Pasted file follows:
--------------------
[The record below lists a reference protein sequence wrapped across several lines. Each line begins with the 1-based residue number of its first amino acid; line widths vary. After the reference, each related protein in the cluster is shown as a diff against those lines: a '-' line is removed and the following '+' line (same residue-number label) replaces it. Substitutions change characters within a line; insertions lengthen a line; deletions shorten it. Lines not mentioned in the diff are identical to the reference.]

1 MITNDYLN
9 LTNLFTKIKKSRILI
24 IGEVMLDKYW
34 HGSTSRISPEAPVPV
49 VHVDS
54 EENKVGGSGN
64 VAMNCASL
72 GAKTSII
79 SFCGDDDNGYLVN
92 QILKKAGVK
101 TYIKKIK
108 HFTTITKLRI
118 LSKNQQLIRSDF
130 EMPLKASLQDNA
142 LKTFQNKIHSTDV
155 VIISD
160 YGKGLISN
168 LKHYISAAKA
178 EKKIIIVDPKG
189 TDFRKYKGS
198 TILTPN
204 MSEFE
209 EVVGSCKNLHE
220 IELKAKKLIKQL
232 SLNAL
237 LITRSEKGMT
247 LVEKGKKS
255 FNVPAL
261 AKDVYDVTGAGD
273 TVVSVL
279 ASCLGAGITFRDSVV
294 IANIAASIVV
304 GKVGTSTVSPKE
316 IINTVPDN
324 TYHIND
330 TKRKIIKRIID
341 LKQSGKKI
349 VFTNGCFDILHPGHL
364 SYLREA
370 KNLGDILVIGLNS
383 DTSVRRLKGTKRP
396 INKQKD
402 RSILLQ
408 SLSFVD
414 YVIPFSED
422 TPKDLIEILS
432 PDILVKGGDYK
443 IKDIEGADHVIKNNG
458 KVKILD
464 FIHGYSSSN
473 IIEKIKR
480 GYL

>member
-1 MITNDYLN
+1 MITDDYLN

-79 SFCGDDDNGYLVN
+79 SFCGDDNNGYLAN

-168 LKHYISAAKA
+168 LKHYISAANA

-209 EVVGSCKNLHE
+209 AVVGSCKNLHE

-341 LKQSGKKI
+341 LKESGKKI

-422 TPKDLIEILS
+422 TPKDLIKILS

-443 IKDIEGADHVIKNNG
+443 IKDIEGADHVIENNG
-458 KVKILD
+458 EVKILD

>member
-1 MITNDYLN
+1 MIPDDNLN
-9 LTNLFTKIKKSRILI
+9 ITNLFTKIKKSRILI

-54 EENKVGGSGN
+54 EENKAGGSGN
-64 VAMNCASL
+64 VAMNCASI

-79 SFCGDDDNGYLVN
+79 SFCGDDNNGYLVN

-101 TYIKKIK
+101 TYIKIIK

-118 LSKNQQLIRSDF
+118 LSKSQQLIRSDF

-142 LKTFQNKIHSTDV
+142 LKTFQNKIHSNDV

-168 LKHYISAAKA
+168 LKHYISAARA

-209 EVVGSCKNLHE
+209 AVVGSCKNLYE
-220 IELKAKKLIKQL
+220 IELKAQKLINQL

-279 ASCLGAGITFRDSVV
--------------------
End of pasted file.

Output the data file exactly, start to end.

[The record below lists a reference protein sequence wrapped across several lines. Each line begins with the 1-based residue number of its first amino acid; line widths vary. After the reference, each related protein in the cluster is shown as a diff against those lines: a '-' line is removed and the following '+' line (same residue-number label) replaces it. Substitutions change characters within a line; insertions lengthen a line; deletions shorten it. Lines not mentioned in the diff are identical to the reference.]

1 MITNDYLN
9 LTNLFTKIKKSRILI
24 IGEVMLDKYW
34 HGSTSRISPEAPVPV
49 VHVDS
54 EENKVGGSGN
64 VAMNCASL
72 GAKTSII
79 SFCGDDDNGYLVN
92 QILKKAGVK
101 TYIKKIK
108 HFTTITKLRI
118 LSKNQQLIRSDF
130 EMPLKASLQDNA
142 LKTFQNKIHSTDV
155 VIISD
160 YGKGLISN
168 LKHYISAAKA
178 EKKIIIVDPKG
189 TDFRKYKGS
198 TILTPN
204 MSEFE
209 EVVGSCKNLHE
220 IELKAKKLIKQL
232 SLNAL
237 LITRSEKGMT
247 LVEKGKKS
255 FNVPAL
261 AKDVYDVTGAGD
273 TVVSVL
279 ASCLGAGITFRDSVV
294 IANIAASIVV
304 GKVGTSTVSPKE
316 IINTVPDN
324 TYHIND
330 TKRKIIKRIID
341 LKQSGKKI
349 VFTNGCFDILHPGHL
364 SYLREA
370 KNLGDILVIGLNS
383 DTSVRRLKGTKRP
396 INKQKD
402 RSILLQ
408 SLSFVD
414 YVIPFSED
422 TPKDLIEILS
432 PDILVKGGDYK
443 IKDIEGADHVIKNNG
458 KVKILD
464 FIHGYSSSN
473 IIEKIKR
480 GYL

>member
-1 MITNDYLN
+1 MITDDYLN

-79 SFCGDDDNGYLVN
+79 SFCGDDNNGYLAN

-168 LKHYISAAKA
+168 LKHYISAANA

-209 EVVGSCKNLHE
+209 AVVGSCKNLHE

-341 LKQSGKKI
+341 LKESGKKI

-422 TPKDLIEILS
+422 TPKDLIKILS

-443 IKDIEGADHVIKNNG
+443 IKDIEGADHVIENNG
-458 KVKILD
+458 EVKILD

>member
-1 MITNDYLN
+1 MIPDDNLN
-9 LTNLFTKIKKSRILI
+9 ITNLFTKIKKSRILI

-54 EENKVGGSGN
+54 EENKAGGSGN
-64 VAMNCASL
+64 VAMNCASI

-79 SFCGDDDNGYLVN
+79 SFCGDDNNGYLVN

-101 TYIKKIK
+101 TYIKIIK

-118 LSKNQQLIRSDF
+118 LSKSQQLIRSDF

-142 LKTFQNKIHSTDV
+142 LKTFQNKIHSNDV

-168 LKHYISAAKA
+168 LKHYISAARA

-209 EVVGSCKNLHE
+209 AVVGSCKNLYE
-220 IELKAKKLIKQL
+220 IELKAQKLINQL

-279 ASCLGAGITFRDSVV